The performance had a changing tempo, which matched the idea of factory life and working long hours by mimicking the rhythmic sounds of machinery using a variety of percussive instruments, guitar (with violin bow), drums, field recordings, loop pedal and a pair of iron cobbler’s shoes and hammer. Peter’s melancholic vocals accompanied the sounds to describe a routine walk through the city of Leicester on his way to work, describing the buildings, shops and factories that he once saw, which have now gone.
All of this was part improvised-part rehearsed to create a collaborative response full of touching harmonies and melodies combined with lots of booming drums to produce crescendos of thunderous experimental but playful music. It was the first time Peter and Rattle had performed it as a special one-off performance and I’m proud to have been a part of it. Thanks to everyone that made it happen and came to see the show.
Working in collaboration with g8 artists to respond to the theme of Leicester’s industry, both past and present. The new commissioned artworks have been made in response to collections of historic objects and museum artefacts as part of a group exhibition in the new galleries, at Attenborough Arts Centre, 9 June – 20 August 2017.
I have been invited to produce a soundtrack which reflects Leicester’s social and industrial legacy. To capture the memories of retired industrialists and the legacy it has left behind, including community and volunteer groups from Abbey Pumping Station, Leicestershire Industrial History Society and Men in Sheds at Age UK Leicestershire and Rutland.
The exhibition will also examine the links between industry and parks to highlight ‘Leicester EXPO 72’, a major celebration of industry and science held at Abbey Park in 1972, to draw connections between the development of city parks and the industries that funded them.
With this in mind I have met with and interviewed retired industrialists, captured field recordings at Abbey Park and Billy Bates fair to reflect the history of Leicester’s urban green spaces and recorded sound from the factory at Cooke Optics Limited, a Leicester-based company who have been producing lenses for the film industry since 1894.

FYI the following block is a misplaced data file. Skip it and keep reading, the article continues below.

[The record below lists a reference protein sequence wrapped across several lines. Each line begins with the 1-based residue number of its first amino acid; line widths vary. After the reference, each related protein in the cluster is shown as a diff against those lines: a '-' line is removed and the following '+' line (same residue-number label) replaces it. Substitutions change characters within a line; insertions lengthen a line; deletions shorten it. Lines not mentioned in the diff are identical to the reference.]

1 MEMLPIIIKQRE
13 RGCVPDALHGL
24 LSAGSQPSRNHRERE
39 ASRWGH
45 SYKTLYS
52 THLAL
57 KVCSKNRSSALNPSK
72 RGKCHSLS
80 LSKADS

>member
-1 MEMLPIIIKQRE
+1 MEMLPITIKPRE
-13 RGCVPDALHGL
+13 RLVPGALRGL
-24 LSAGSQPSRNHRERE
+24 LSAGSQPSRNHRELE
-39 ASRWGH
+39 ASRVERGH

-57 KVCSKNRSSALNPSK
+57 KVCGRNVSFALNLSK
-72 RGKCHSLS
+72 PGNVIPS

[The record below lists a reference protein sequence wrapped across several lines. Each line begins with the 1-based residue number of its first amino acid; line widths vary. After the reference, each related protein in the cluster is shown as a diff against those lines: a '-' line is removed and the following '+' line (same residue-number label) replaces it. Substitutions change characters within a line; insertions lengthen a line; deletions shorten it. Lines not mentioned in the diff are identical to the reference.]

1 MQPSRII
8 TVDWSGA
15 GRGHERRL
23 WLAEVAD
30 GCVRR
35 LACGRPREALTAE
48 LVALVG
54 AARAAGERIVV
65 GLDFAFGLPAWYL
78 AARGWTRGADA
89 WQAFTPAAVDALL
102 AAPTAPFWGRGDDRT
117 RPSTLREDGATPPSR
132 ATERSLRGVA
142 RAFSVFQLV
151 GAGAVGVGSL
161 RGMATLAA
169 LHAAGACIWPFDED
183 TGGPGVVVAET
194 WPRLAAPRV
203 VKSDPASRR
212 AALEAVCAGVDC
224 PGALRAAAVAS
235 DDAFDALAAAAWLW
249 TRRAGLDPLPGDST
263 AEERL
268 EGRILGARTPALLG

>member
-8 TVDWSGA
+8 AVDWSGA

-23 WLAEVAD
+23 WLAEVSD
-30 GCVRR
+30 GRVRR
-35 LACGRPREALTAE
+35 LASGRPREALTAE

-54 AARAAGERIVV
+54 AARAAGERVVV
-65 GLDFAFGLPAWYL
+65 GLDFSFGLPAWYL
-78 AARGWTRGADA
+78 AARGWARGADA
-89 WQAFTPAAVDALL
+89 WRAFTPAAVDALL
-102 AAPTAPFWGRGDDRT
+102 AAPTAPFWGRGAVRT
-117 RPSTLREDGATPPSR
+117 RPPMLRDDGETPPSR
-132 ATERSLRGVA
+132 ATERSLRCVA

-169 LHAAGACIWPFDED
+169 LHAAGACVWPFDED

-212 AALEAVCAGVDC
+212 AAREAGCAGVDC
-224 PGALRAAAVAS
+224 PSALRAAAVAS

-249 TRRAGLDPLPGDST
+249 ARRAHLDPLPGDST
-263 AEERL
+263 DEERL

The new soundscape The Workforce Symphony has been produced using a mixture of field recordings, interviews and oral history archives to produce a narrative that explores the rhythmic sounds created by industrial machinery, the patterns of voices recounting stories and the natural environment. The composition is layered with sound recordings gathered from factories, workshops, vintage industrial machinery, parks, wildlife and interviews with retired industrialists and manipulated to mimic the sounds of industry or stretched, repeated and reversed to produce new and unexpected audio samples.
Listen to The Workforce Symphony, 2017 below:
The exhibition is supported by Attenborough Arts Centre, Leicester and Leicestershire & Museum Services, Arts Council England, Heritage Lottery Fund and Leicester City Council.
With thanks to Abbey Pumping Station, Leicestershire Industrial History Society, Men in Sheds at Age UK Leicestershire and Rutland, Cooke Optics Limited, Abbey Park and the East Midlands Oral History Archive, University of Leicester.